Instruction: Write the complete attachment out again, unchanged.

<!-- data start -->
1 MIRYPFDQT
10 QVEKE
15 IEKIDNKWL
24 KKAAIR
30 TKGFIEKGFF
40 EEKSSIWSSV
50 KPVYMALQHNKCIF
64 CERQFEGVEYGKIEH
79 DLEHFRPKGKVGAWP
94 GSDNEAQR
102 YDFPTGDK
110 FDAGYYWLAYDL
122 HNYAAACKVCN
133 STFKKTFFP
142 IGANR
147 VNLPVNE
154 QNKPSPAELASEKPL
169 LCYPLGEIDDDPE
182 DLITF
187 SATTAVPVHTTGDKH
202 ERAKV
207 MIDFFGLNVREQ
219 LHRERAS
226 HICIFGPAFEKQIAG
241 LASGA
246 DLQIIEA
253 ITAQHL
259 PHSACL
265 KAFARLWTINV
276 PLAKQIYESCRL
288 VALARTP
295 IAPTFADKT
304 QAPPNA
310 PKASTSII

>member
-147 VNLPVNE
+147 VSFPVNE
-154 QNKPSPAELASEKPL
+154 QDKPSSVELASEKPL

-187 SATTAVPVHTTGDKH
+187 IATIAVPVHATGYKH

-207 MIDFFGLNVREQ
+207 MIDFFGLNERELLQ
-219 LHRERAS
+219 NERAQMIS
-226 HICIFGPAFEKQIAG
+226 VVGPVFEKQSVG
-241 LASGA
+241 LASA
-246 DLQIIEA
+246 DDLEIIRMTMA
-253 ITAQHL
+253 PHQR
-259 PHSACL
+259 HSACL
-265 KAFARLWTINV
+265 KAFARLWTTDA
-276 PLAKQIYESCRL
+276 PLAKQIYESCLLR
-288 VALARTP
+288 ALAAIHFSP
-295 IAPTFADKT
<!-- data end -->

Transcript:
1 MIRYPFDQT
10 QVEKE
15 IEKIDNKWL
24 KKAAIR
30 TKGFIEKGFF
40 EEKSSIWSSV
50 KPVYMALQHNKCIF
64 CERQFEGVEYGKIEH
79 DLEHFRPKGKVGAWP
94 GSDNEAQR
102 YDFPTGDK
110 FDAGYYWLAYDL
122 HNYAAACKVCN
133 STFKKTFFP
142 IGANR
147 VNLPVNE
154 QNKPSPAELASEKPL
169 LCYPLGEIDDDPE
182 DLITF
187 SATTAVPVHTTGDKH
202 ERAKV
207 MIDFFGLNVREQ
219 LHRERAS
226 HICIFGPAFEKQIAG
241 LASGA
246 DLQIIEA
253 ITAQHL
259 PHSACL
265 KAFARLWTINV
276 PLAKQIYESCRL
288 VALARTP
295 IAPTFADKT
304 QAPPNA
310 PKASTSII

>member
-147 VNLPVNE
+147 VSFPVNE
-154 QNKPSPAELASEKPL
+154 QDKPSSVELASEKPL

-187 SATTAVPVHTTGDKH
+187 IATIAVPVHATGYKH

-207 MIDFFGLNVREQ
+207 MIDFFGLNERELLQ
-219 LHRERAS
+219 NERAQMIS
-226 HICIFGPAFEKQIAG
+226 VVGPVFEKQSVG
-241 LASGA
+241 LASA
-246 DLQIIEA
+246 DDLEIIRMTMA
-253 ITAQHL
+253 PHQR
-259 PHSACL
+259 HSACL
-265 KAFARLWTINV
+265 KAFARLWTTDA
-276 PLAKQIYESCRL
+276 PLAKQIYESCLLR
-288 VALARTP
+288 ALAAIHFSP
-295 IAPTFADKT